An estimated 86% of the state’s corn crop has been seeded this year within the prime planting window, and widespread rainfall is helping to alleviate drought conditions that have persisted for more than a year.
The seeding slowed somewhat last week with the weather allowing for an average less than four days of field work, but corn and soybean planting is about a week ahead of the five-year average, according to the U.S. Department of Agriculture.
Iowa State University research has determined that the most productive corn is planted before mid-May. Yields have tended to dissipate rapidly when planting happens after June 1.
“Farmers should have a window of opportunity in the coming week to make more planting progress, as forecasts indicate drier conditions and more seasonal temperatures,” said Mike Naig, the state’s agriculture secretary.
Statewide temperatures averaged nearly 8 degrees above normal last week, and parts of the state had more than 5 inches of rainfall, according to State Climatologist Justin Glisan.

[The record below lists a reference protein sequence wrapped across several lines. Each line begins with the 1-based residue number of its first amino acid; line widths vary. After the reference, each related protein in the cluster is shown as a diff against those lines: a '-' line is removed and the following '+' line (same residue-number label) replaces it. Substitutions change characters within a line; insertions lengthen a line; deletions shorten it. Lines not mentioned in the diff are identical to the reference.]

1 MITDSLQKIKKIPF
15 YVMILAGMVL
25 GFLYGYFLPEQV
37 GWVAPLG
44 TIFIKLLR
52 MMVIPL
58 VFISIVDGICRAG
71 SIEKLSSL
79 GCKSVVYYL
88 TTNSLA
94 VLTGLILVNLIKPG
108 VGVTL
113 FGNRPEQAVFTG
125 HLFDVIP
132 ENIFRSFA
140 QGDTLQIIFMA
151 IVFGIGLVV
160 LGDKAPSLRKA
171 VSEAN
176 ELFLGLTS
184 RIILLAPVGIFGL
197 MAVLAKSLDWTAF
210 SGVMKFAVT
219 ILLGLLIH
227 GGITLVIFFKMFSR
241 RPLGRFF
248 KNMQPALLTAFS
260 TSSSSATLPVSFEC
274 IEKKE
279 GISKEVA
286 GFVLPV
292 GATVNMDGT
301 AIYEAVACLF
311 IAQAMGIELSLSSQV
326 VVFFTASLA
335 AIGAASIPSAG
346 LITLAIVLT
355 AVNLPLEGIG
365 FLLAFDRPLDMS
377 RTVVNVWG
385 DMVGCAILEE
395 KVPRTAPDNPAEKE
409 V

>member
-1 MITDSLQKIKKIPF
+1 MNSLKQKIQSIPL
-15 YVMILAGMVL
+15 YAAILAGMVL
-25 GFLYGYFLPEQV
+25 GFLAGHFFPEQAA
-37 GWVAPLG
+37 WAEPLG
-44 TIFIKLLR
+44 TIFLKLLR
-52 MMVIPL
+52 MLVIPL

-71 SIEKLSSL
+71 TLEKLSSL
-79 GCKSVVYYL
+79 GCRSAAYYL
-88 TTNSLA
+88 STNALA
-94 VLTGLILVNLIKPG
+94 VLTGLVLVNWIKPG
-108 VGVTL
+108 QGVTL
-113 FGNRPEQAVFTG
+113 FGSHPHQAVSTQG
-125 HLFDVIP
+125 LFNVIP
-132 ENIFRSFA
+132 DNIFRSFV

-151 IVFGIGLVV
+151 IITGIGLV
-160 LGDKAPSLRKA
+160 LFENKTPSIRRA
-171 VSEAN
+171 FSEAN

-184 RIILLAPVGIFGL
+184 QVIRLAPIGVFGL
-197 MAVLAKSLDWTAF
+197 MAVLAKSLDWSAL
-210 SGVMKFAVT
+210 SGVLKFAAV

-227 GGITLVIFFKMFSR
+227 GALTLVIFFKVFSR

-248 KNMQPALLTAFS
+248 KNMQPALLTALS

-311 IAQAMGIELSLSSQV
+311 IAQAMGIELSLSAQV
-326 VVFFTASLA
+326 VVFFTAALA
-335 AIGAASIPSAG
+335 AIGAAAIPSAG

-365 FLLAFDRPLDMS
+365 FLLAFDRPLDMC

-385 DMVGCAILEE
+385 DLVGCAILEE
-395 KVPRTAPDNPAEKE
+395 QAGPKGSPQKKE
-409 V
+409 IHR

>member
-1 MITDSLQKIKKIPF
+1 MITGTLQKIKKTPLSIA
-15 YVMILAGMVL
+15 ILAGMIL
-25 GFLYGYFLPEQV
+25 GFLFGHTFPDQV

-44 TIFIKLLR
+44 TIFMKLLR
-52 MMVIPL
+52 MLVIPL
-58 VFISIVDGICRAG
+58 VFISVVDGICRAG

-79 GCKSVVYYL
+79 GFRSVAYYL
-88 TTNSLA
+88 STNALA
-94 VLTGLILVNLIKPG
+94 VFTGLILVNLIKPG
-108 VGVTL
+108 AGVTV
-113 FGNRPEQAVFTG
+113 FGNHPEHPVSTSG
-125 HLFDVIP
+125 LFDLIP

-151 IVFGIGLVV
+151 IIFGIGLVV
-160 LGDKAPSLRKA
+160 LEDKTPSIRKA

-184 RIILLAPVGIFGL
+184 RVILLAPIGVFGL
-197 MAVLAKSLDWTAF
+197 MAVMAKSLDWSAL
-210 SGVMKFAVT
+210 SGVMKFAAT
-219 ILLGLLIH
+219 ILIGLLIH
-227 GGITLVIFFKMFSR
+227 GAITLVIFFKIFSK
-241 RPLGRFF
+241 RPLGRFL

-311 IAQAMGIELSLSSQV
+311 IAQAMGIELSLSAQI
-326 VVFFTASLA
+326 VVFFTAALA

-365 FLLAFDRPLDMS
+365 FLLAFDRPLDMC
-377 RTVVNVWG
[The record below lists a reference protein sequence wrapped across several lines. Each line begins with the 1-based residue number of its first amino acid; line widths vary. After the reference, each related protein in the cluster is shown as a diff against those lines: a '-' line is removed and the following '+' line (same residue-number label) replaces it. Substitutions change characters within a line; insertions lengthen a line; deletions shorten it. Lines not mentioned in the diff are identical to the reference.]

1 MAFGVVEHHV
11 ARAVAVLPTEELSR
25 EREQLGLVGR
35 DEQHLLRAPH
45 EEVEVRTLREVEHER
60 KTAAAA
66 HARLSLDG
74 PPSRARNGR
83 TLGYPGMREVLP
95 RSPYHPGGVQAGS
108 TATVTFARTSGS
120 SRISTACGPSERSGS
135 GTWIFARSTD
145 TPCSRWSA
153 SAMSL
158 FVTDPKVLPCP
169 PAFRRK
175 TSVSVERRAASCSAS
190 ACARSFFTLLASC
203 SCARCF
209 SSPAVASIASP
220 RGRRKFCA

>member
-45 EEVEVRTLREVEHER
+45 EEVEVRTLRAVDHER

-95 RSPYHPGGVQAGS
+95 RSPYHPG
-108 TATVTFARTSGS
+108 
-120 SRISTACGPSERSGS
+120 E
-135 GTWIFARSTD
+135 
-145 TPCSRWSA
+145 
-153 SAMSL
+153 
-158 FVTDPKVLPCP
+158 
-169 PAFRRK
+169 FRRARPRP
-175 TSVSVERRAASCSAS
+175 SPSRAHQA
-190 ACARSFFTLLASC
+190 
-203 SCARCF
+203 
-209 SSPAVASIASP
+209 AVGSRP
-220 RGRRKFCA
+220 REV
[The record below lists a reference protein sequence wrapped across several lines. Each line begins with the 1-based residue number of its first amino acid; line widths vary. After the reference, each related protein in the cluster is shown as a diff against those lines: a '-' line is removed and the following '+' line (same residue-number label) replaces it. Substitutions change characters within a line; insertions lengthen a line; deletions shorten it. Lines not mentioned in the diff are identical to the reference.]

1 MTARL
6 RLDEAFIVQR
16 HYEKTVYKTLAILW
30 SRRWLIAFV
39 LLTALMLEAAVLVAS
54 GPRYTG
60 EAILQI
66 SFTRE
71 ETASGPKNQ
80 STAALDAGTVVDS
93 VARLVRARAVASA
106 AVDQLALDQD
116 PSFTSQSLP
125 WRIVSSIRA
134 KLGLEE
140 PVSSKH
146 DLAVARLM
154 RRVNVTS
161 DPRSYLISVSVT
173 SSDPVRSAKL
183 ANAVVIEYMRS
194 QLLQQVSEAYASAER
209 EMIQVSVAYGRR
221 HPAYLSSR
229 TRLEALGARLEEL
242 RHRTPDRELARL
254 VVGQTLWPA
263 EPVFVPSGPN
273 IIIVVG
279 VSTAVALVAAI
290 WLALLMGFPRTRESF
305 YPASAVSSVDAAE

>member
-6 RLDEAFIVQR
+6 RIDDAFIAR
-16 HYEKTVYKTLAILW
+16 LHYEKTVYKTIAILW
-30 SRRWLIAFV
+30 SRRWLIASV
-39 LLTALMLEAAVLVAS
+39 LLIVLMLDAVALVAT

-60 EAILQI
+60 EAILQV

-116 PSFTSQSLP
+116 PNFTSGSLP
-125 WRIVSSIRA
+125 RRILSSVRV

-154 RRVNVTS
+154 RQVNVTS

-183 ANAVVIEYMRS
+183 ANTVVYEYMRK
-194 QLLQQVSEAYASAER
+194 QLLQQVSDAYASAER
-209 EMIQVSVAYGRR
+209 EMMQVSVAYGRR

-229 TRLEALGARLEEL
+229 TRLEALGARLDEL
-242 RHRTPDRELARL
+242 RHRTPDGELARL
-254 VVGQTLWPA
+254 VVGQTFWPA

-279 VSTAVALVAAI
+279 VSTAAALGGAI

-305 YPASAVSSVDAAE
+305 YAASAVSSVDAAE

The heaviest rainfall was in northern Iowa, including in areas that had been suffering from severe drought. A U.S. Drought Monitor report last week said about 31% of Iowa is in some measure of drought. A new report that will take into account all of last week’s rainfall is expected Thursday.
About 83% of the state’s topsoil has adequate or surplus moisture for crops, the USDA said on Monday. That’s a significant increase from the 67% it reported a week before.
About a third of the corn crop has germinated and emerged from the ground, which is two days ahead of the five-year average.
Soybean fields are about 69% planted, with about 19% emerged, the USDA said.
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